A more general lossless coding system can be created by incorporating noise shaping around the quantizer, as indicated schematically in FIGS. 8a and 8b for the encoder and decoder respectively. This uses the same arrangement for the encoder and decoder as previously except that now both the encoding quantizer and the decoding quantizer incorporate noise shaping of a type that needs only finite precision arithmetic. The noise shaping used in the encoder and the decoder should be identical, and initialisation of the state variables of the noise shaping filter needs to be transmitted from the encoder to the decoder.

Noise shaping is reviewed in the above cited Gerzon, Craven, Stuart, Wilson reference. There are two broad noise shaping architectures that may be used, known as inner and outer forms.

FIG. 9 shows the inner-form of noise shaping around a quantizer. In such an inner-form noise shaper, the difference between the input and the output of the quantizer is fed back to the input via an FIR filter C(z−1), preferably such that 1+C(z−1) is minimum phase in order to minimise added noise energy.

In the present invention, the FIR filter C(z−1) preferably has integer-valued coefficients so that only finite-precision arithmetic is needed to implement the encoder exactly without any rounding errors. Such inner-form noise shapers have the effect of producing a quantization noise spectrum that is

1+C(z−1)

times the approximately white spectrum of the basic quantizer.

When used in the encoding system of FIG. 8a, giving the encoding system shown in FIG. 10a, the resulting output noise spectrum of the encoder due to the quantizer is 1 1 + B ( z - 1 ) ( 1 + C ( z - 1 ) )

times that of a white spectrum. Thus if it is wished to minimise encoder output quantization noise energy, C(z−1) is best chosen to be the closest integer-valued approximation to B(z−1) such that 1+C(z−1) is minimum phase.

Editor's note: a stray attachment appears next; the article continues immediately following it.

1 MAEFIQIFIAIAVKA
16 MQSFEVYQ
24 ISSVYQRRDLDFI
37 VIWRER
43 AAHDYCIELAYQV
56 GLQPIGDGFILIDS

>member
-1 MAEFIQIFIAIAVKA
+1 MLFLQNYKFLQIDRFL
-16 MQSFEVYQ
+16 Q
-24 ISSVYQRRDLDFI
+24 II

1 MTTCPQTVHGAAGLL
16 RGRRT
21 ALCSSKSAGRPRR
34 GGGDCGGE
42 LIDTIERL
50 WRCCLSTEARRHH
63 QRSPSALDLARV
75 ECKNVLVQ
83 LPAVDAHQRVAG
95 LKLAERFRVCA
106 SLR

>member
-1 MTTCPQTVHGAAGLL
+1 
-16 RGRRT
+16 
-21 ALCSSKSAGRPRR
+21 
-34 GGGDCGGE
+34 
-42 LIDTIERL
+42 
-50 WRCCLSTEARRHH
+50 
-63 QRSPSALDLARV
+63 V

The inverse decoding system to the inner-form noise-shaped system of FIG. 10a is shown in FIG. 10b, and uses an identical noise shaper around the quantizer, but interchanges the filters A(z−1) and B(z−1), and uses a quantizer in the decoder equivalent to the encoding quantizer both preceded and followed by a gain of 1.

FIGS. 11a and 11b show by way of example a respective encoder and decoder for the case of the FIR filters A(z−1) and B(z−1) being third order and the FIR filter C(z−1) being second order, with

A(z−1)=a1z−1+a2z−2+a3z−3

B(z−1)=b1z−1+b2z−2+b3z−3

C(z−1)=c1z−1+c2z−2

where a1, a2, a3, b1, b2, b3, are all coefficients of the form m/d where d is a lowest common denominator integer and m is an integer numerator which may be different for each filter coefficient, and where c1, c2 are integers.

Also shown in FIG. 12 are the state variables, which comprise three successive input values I1, I2, I3, three successive output values O1, O2, O3, of the encoder, and two state variables N1, N2 of the noise shaper, and the corresponding state variables in the decoder. Note the reversed sign of the noise shaper state variables in the decoder. For the fourth sample of the output of the decoder onwards, it is necessary to initialise the values of the state variables from which the fourth output sample is computed.

FIG. 12 shows the outer form of noise shaping around a quantizer. In such an outer-form noise shaper, the difference between the input and the output of the whole system around the quantizer is fed back to the input of the quantizer via an FIR filter D(z−1), preferably such that 1+D(z−1) is minimum phase in order to minimise added noise energy.

In the present invention, the FIR filter D(z−1) preferably has finite-precision rational coefficients with denominator d so that only finite-precision arithmetic is needed to implement the encoder and decoder exactly without any rounding errors. Such inner-form noise shapers have the effect of producing a quantization noise spectrum that is 1 1 + D ( z - 1 )

times the approximately white spectrum of the basic quantizer.

When used in the encoding system of FIG. 8a, giving the encoding system shown in FIG. 13a, the resulting output noise spectrum of the encoder due to the quantizer is 1 ( 1 + D ( z - 1 ) ) ( 1 + B ( z - 1 ) )

times that of a white spectrum. Thus if it is wished to minimise encoder output quantization noise energy, D(z−1) is best chosen to be such that 1+D(z−1) is minimum phase and such that 1+D(z−1) approximates the inverse of 1+B(z−1).